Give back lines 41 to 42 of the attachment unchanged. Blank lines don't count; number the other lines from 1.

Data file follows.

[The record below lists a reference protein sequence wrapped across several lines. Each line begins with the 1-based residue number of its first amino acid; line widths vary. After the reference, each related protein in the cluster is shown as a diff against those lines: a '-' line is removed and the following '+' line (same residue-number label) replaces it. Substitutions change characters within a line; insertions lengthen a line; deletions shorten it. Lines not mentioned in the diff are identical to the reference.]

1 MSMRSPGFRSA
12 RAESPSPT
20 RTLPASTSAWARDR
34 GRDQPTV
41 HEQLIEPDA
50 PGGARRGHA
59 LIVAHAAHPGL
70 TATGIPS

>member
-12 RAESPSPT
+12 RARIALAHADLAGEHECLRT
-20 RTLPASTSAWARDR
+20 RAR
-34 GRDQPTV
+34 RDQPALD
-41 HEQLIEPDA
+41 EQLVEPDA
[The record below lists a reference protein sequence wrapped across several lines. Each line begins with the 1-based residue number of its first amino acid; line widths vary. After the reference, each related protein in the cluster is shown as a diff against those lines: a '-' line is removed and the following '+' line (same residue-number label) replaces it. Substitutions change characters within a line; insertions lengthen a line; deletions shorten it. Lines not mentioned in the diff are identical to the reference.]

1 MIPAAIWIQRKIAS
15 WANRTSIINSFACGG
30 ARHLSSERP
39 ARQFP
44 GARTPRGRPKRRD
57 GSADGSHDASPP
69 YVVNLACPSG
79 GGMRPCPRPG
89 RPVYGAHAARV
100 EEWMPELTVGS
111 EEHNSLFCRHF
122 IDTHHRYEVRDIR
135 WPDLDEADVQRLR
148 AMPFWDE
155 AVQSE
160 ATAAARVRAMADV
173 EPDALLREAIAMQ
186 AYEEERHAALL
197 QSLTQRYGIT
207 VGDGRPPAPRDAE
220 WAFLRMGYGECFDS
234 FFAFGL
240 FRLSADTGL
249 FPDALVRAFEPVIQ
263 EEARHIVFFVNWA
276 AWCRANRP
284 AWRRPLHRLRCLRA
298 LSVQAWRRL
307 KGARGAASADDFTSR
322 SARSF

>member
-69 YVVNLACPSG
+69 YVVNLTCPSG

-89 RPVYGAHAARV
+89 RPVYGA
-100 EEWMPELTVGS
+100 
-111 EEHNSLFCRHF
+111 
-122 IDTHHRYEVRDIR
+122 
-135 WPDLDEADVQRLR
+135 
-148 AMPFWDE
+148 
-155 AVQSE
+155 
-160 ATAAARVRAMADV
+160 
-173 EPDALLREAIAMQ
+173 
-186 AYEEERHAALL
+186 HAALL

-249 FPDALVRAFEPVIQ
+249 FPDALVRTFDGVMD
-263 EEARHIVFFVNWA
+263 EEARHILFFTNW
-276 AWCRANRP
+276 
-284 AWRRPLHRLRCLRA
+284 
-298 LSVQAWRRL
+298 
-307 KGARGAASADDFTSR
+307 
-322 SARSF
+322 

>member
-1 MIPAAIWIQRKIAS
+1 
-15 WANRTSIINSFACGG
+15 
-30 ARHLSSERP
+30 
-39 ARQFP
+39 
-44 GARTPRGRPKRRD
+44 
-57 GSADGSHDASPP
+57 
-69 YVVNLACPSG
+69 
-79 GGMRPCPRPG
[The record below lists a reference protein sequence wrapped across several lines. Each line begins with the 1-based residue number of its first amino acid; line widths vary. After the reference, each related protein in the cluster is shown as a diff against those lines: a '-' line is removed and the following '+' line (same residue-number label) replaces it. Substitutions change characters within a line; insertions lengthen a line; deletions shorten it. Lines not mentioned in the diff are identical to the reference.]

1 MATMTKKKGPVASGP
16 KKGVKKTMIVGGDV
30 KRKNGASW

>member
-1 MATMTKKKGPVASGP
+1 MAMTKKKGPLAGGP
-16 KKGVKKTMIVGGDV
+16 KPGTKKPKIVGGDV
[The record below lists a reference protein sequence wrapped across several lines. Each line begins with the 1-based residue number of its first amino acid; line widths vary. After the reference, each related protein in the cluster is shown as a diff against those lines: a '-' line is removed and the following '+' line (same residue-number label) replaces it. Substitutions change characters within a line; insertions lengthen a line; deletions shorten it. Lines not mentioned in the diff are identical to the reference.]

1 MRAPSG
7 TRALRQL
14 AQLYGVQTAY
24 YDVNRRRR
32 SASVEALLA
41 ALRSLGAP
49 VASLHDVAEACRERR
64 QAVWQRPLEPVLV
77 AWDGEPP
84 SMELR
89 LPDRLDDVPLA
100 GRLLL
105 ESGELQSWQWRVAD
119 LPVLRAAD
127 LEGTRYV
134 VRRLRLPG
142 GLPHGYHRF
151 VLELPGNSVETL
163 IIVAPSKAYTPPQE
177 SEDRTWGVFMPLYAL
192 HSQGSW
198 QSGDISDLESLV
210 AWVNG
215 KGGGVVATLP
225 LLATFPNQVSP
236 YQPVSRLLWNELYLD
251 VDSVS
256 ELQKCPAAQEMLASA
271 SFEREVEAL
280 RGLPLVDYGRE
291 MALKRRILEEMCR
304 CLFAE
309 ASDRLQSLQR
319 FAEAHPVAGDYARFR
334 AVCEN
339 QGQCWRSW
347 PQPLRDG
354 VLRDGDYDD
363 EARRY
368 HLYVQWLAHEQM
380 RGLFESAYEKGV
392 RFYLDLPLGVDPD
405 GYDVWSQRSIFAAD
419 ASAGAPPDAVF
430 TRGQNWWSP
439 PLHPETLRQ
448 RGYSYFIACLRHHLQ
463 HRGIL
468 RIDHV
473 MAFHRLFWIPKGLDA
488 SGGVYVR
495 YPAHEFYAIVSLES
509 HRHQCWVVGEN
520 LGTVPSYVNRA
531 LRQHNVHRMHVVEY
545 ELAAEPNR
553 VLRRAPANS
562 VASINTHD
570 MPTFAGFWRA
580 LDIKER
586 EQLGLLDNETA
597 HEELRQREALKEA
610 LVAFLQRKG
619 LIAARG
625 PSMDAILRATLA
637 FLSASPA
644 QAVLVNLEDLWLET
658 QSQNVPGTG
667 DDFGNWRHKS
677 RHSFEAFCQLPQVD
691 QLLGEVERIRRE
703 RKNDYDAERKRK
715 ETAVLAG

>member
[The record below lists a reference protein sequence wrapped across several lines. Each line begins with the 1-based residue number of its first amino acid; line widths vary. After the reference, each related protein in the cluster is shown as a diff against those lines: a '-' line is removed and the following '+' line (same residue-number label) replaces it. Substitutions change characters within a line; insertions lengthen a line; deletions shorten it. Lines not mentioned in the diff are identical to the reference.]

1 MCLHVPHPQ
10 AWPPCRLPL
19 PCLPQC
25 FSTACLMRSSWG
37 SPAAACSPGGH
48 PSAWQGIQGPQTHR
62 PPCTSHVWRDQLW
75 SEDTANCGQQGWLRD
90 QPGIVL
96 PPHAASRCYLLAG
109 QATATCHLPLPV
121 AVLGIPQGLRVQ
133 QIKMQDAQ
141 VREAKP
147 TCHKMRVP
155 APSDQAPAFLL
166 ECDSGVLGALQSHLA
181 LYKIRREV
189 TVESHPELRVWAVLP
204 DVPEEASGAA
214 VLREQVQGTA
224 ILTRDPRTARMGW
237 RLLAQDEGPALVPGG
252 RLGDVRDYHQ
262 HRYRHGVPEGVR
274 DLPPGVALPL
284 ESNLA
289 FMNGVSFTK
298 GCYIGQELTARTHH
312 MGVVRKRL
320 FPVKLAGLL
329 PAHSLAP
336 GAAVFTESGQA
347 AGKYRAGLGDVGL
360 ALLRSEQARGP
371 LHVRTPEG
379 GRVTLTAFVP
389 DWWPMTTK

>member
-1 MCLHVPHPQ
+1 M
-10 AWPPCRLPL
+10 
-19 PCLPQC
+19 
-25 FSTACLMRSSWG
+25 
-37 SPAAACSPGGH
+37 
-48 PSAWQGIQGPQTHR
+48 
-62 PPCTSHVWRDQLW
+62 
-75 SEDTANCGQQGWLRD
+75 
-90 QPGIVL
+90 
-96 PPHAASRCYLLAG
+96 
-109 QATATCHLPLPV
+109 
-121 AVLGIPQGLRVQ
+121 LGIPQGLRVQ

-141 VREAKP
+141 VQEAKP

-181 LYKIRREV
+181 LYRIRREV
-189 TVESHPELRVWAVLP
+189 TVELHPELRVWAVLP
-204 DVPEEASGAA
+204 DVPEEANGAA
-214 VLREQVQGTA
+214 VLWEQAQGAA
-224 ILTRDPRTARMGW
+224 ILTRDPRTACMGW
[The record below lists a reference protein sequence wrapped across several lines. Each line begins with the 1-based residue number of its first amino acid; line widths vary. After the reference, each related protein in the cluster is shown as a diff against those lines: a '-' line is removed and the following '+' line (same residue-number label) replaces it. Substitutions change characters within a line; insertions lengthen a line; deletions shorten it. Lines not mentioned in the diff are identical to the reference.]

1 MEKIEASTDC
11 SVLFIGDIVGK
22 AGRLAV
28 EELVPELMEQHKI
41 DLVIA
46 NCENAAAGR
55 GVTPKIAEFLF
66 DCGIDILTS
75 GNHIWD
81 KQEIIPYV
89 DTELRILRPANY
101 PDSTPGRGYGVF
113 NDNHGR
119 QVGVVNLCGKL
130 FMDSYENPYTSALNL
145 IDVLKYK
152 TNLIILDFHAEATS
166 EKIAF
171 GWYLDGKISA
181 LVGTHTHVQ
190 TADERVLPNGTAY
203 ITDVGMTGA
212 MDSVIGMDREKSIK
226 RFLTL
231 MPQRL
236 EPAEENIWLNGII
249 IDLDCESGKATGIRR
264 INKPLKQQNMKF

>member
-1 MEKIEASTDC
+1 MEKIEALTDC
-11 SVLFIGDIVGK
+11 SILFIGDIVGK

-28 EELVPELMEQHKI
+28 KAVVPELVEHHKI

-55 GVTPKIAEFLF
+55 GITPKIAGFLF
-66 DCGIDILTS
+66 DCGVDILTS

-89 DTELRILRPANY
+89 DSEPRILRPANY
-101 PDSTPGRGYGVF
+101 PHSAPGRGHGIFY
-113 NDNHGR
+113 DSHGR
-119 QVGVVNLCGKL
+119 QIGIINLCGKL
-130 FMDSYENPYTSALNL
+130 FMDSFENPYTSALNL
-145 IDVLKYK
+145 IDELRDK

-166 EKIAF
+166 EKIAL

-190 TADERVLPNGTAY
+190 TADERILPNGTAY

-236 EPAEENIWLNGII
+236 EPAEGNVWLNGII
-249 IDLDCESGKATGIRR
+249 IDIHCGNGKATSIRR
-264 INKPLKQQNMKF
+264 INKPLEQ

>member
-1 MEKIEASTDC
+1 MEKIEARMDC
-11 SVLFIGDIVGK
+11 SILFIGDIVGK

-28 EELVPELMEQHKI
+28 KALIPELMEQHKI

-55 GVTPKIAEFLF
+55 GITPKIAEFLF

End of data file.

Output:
234 FFAFGL
240 FRLSADTGL